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Disraeli, or The Two Lives

Douglas Hurd and Edward Young
Weidenfeld & Nicolson 2013 £20

Friends will know of my mild obsession with post second world ward political biographies and autobiographies. They are a strange and mildly unsatisfying genre with few jewels on the shelves. It is difficult to write a life that is completely honest and that seems especially to be the case with politicians.

 

I have long been an admirer of Hurd who adds another volume to his list ( his memoirs are interesting but a little high handed about some events – but his biography of Peel is a great book).

 

Amazon offered me this volume at a reasonable price and it was a good read on holiday. Hurd turns his attention to the myths that have grown up around Disraeli – a politician who achieved fame for what he said, not for what he did.

 

You may have had the experience of meeting someone in public life and wondering how on earth they have managed to achieve so much. This is the underlying thesis in this book. For example, Disraeli has been credited with passing the Second Reform Act of 1867, giving the vote to the working man in the boroughs, because he believed in “Tory Democracy”. Not so, write the authors. He never used the phrase, nor did he think democracy was a good thing. It is often said that Disraeli was the author of Tory social reform, but this too turns out to be a myth. Social legislation was introduced on his watch as Prime Minister, but he took little interest, falling asleep in Cabinet when matters such as working-class housing were discussed.

The legend of Disraeli was created largely by the Conservative party, which needed a hero on whom to pin its ideas about making the party electable in a democracy. The process began with the Primrose League, a party organisation which was created in Disraeli’s memory after Queen Victoria sent a bunch of primroses to his funeral inscribed “his favourite flower” (the wording was ambivalent – some thought she was referring to Albert and not to Disraeli at all).

 

There is some understandable admiration for the man and his achievements.For Disraeli to have climbed to the top of the greasy pole was an extraordinary feat. The son of a wealthy Jewish man of letters, Disraeli was baptised aged 12 when his father broke with the synagogue. As a young man, Disraeli played the dandy, wearing outlandish clothes and dyed black curls, running up vast debts and claiming that the Jews were the master race.

The transition came in his forties. “I get duller every day,” sighed Disraeli. He ceased to write fiction. Instead, he poured his creativity into politics. This is not to say that he wanted to make the world a better place through reforming legislation, as Peel or Gladstone did. He was not a man of compassion. Disraeli, ever the social climber, filled his notebooks with lists of the famous people he had met.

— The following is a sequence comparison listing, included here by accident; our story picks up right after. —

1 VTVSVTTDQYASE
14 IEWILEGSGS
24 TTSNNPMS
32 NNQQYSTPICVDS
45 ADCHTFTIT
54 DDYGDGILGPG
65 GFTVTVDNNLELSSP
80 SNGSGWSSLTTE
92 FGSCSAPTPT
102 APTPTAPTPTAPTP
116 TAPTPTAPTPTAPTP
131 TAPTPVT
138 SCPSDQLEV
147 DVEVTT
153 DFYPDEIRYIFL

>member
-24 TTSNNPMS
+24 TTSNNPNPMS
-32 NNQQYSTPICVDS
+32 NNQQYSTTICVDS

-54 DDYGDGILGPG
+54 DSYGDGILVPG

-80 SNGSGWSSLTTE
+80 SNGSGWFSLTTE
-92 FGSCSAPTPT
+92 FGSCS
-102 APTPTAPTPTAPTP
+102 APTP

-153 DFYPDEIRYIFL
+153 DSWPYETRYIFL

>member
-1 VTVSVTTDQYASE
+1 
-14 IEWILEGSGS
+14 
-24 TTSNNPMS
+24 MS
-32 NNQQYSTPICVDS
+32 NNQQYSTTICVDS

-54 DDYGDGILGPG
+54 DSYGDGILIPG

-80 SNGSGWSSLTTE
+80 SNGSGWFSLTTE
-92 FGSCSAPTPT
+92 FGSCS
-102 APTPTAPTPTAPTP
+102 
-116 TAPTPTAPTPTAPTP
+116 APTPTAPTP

The key to Disraeli’s politics was a genius with words. This is what he meant when he described himself as a man of imagination. Words, as the authors explain, are not the same as ideas. Disraeli possessed a stock of ideas, many of them preposterous, on matters such as neo-feudalism and religion. But he used them like silver, bringing them out on special occasions for display; not as a working political creed. Epigrams, wit and oratory were his weapons.

When Disraeli won his first (and only) general election in 1874 and became Prime Minister at the age of 69, his colleagues were dismayed to discover that he had absolutely nothing in the way of a plan. This was partly because he was old, tired and gouty. But there was something else too. For him, just being Prime Minister was enough. Power was an end in itself.

Part biography, part polemic, this is an engaging and enjoyable book. One of the questions they investigate is: what, if anything, can we learn today from Disraeli? Surprisingly, the answer is quite a lot. Disraeli brought qualities to politics which are conspicuously absent among Westminster’s dull clones of 2013: wit and, above all, extraordinary political courage. We need a bit more difference and risk and eccentricity to all aspects of our lives – and not least the Church!

 

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